Recently Finished
Live Cricket
Upcoming Matches
No live scores available
View All Matches

Jos Buttler has broken his silence after being 'Mankaded' recently in the Indian Premier League, calling for clarity in the laws of the game.

Buttler, representing Rajasthan Royals in the IPL, was run out for 69 by Kings XI Punjab spinner Ravichandran Ashwin.

The method of dismissal, named after former India player Vinoo Mankad, is legal but is seen as against the spirit of the game, unless the batsman has been warned first.

The incident was controversial as Buttler was still in his crease when Ashwin arrived, only for the bowler to pull out of his action and wait for him to step outside the crease before taking the bails off.

"At the time, I was really disappointed with it. I didn't like the style of it," Buttler told Britain's Daily Mirror newspaper.

The hard-hitting batsman was also a victim of the unusual dismissal at the hands of Sri Lanka's Sachithra Senanayake while playing for England at Edgbaston in 2014.

Also Read: Ashwin faces heat over 'controversial' Mankad run-out of Buttler

"What was more disappointing is that suddenly over the next two games I found myself being really conscious of it and it is quite distracting," Buttler said.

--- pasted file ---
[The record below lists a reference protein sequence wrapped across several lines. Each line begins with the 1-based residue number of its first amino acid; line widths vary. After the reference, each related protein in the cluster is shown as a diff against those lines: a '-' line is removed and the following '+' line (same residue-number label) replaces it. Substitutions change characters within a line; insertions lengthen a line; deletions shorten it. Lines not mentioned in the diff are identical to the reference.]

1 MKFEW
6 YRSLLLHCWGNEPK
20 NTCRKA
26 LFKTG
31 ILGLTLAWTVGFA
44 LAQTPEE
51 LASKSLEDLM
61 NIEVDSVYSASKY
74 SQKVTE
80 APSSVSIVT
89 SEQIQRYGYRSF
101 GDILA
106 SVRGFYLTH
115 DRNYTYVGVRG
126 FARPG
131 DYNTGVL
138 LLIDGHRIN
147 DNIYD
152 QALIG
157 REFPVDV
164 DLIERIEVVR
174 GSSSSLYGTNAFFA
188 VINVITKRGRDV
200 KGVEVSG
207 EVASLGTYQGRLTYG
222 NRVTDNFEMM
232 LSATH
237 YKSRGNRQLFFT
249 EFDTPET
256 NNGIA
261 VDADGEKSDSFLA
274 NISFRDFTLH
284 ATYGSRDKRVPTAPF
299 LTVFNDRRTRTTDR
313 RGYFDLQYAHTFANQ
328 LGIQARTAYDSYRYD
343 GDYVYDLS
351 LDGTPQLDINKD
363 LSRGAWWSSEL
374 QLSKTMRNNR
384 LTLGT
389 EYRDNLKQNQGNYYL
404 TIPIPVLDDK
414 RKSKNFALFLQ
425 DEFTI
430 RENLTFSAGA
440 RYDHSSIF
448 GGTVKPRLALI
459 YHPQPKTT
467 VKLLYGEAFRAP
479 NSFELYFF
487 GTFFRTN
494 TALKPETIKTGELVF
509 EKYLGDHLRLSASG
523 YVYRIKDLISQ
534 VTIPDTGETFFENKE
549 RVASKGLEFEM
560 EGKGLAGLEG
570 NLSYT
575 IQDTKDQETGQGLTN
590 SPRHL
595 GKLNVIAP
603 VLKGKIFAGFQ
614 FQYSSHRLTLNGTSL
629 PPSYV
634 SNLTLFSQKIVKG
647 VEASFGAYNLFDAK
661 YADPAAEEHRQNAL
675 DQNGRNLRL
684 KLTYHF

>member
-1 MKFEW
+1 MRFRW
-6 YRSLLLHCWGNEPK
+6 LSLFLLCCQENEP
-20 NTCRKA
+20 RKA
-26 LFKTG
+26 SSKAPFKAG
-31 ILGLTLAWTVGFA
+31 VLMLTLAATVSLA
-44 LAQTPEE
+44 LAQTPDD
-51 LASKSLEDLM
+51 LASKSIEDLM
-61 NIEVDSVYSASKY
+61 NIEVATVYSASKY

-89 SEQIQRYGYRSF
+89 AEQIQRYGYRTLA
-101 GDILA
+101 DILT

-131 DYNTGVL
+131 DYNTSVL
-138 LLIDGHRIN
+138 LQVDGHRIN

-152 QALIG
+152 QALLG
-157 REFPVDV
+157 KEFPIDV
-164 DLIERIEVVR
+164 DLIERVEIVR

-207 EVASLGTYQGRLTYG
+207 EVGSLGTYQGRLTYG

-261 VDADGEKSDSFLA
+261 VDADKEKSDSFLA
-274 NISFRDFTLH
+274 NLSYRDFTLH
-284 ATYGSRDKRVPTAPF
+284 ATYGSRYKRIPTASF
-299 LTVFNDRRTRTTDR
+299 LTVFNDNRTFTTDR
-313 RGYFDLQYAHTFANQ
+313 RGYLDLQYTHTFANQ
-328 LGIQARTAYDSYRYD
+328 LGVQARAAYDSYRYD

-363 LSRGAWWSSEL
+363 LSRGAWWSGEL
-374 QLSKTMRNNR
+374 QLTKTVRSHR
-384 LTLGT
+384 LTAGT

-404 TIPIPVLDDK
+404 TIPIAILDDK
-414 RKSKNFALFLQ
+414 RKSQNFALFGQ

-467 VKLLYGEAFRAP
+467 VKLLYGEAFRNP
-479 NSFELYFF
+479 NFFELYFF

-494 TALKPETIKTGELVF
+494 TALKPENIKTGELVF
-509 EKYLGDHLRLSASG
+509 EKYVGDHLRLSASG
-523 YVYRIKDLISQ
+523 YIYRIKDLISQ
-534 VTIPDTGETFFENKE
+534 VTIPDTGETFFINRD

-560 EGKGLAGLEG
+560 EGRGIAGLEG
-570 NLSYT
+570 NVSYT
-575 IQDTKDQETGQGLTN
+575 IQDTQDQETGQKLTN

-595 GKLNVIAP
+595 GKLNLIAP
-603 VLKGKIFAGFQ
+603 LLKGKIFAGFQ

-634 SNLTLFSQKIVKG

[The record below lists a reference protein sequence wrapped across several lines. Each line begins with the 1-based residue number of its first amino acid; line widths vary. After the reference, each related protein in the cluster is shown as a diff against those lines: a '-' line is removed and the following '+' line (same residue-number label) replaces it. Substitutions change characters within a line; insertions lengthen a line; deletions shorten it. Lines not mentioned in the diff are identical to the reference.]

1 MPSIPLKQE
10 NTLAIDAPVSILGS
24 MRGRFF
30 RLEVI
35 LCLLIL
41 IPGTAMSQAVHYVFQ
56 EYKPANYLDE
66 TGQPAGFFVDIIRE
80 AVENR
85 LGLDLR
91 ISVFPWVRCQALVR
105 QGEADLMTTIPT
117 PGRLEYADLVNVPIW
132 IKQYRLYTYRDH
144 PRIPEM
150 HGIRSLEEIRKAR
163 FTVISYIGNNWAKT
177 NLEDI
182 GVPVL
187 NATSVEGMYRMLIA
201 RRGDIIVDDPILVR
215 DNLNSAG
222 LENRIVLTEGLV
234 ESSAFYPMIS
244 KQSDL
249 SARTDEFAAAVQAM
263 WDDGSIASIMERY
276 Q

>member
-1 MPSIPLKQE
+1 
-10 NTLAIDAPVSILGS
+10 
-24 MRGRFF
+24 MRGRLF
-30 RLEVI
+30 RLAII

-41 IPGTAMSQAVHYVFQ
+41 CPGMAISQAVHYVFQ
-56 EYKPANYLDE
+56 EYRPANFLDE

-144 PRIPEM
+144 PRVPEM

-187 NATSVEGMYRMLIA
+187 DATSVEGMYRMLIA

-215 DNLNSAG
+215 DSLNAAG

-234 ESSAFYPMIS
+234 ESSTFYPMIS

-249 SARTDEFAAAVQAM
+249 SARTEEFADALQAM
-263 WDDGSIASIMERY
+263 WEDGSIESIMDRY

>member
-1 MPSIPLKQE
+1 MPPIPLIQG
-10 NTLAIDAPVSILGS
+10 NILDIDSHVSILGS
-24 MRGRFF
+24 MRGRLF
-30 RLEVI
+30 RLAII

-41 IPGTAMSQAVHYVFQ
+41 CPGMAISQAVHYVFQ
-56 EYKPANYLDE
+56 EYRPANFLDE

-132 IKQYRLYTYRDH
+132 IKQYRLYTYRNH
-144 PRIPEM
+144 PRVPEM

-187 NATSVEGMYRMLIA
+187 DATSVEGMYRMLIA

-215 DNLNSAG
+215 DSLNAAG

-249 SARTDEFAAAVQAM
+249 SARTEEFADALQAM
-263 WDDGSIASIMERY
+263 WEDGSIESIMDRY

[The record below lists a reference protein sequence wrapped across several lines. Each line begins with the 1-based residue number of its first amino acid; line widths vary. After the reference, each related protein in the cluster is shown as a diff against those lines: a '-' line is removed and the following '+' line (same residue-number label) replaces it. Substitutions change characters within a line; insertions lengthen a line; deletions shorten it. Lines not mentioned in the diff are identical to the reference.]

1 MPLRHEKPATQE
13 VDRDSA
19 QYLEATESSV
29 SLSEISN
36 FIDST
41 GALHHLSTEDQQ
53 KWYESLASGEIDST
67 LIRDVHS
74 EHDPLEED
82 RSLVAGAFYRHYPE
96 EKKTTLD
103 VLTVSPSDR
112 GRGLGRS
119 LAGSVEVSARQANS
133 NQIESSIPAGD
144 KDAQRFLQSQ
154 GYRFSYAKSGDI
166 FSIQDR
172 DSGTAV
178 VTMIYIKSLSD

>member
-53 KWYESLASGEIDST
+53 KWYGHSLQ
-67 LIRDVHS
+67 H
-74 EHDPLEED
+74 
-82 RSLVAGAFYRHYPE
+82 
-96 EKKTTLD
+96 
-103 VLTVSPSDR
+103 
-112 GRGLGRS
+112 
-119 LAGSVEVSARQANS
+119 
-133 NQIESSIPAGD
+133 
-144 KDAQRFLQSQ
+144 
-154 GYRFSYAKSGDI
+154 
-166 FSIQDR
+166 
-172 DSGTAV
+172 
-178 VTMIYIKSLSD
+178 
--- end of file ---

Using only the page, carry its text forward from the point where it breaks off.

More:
"That is why it was nice to get some runs in the win and get back to thinking about batting and not worrying about how I back up at the non-striker's end."

"I think if you look at the footage, probably the wrong decision was made because at the time he was expected to release the ball I was in my crease," he added.

Buttler told ESPNcricinfo: "Of course, a 'Mankading' has to be in the laws of the game, because a batsman can't just run halfway down the pitch trying to get a headstart."

"But I do think, the way the law is written, there is a bit of a grey area in that saying 'when a bowler is expected to release the ball'. That is a bit of a wishy-washy statement."

Cricket's lawmakers MCC had backtracked on the 'Mankad' of Jos Buttler in an IPL match when they said the dismissal was "not within the spirit of the game".

They had earlier insisted that the rule regarding the 'Mankad' was ‘essential’ to avoid unrestrained backing-up.